Growing normal and brown midrib (BMR) corn hybrids together produced silage with a chemical composition almost comparable to pure BMR silage. When fed to cows the mixture resulted in greater feed efficiency and lower milk MUN than normal silage.
That’s according to University of Delaware scientists who planted normal and BMR hybrids separately and in alternate rows in the same field. The three treatments were chopped and processed at 36% dry matter and ensiled in silo bags for six months. Nutrient composition of the silages was similar except for NDF digestibility, which was lower in the normal corn silage than in the BMR and mixed silages.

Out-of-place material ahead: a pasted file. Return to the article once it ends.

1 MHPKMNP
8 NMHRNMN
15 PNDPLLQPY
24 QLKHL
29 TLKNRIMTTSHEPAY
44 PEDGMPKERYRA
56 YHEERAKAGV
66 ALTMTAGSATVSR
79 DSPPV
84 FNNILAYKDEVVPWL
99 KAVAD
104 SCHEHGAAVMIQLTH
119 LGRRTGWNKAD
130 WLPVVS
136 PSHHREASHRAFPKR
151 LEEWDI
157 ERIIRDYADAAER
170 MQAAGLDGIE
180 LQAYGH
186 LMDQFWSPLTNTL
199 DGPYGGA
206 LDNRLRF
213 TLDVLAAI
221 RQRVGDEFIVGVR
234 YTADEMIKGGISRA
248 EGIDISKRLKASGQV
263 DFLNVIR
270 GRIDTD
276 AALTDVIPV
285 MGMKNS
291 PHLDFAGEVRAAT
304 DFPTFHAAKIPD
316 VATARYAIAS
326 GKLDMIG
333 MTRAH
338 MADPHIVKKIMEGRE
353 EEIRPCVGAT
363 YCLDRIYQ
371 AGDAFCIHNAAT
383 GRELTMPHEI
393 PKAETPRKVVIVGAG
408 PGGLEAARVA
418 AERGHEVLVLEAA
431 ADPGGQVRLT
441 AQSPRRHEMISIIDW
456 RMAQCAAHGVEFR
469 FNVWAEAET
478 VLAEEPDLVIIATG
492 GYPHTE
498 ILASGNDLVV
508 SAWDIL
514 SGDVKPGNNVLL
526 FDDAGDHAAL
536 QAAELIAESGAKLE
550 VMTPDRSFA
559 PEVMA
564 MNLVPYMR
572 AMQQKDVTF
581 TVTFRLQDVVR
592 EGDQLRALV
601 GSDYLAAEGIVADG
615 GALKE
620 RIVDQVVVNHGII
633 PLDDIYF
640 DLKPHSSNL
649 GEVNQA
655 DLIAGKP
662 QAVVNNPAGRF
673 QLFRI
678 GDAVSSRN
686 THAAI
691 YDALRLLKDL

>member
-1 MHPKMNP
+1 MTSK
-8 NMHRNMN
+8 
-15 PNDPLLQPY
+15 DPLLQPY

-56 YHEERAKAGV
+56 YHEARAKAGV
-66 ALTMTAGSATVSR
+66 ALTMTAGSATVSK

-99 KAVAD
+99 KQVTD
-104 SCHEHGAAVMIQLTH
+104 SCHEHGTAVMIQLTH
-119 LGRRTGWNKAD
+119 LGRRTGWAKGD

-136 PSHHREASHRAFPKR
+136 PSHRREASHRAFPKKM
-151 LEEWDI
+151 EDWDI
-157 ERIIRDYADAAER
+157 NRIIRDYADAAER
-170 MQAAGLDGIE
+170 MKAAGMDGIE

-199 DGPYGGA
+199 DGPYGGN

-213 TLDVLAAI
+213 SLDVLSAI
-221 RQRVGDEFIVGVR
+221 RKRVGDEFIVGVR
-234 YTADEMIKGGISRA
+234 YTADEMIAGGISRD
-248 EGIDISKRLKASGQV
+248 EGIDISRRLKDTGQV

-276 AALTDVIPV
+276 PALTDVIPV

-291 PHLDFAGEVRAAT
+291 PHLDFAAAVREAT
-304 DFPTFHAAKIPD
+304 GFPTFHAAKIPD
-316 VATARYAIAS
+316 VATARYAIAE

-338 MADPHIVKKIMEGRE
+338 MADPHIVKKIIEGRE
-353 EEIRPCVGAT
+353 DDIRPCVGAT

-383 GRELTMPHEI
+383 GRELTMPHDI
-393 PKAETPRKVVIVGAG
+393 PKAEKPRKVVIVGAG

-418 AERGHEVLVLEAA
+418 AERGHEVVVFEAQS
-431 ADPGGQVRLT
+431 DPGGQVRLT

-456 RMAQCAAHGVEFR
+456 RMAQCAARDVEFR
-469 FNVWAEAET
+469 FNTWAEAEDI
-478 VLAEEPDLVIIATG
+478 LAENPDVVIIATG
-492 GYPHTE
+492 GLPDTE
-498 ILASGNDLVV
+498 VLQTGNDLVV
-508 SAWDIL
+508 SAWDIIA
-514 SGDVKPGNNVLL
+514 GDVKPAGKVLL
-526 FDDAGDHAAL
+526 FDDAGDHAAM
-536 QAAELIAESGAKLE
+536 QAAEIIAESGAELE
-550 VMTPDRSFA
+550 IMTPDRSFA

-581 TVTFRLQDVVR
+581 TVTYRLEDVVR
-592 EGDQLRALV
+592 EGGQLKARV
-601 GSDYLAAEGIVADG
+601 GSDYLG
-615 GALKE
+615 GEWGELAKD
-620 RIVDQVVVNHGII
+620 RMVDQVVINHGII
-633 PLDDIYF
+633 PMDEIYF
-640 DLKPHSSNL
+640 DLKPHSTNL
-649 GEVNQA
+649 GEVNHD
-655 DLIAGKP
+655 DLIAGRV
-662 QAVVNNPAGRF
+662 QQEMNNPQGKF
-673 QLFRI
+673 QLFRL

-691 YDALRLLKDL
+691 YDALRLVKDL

The three silages were fed in 28-day periods to early lactation cows as 52% of the ration dry matter, in a TMR that also contained alfalfa silage, alfalfa hay and concentrate. Milk, milkfat and milk protein production were similar among treatments, but dry-matter intake was lower, thus feed efficiency was higher, for the BMR and mixed silages vs. the normal corn silage.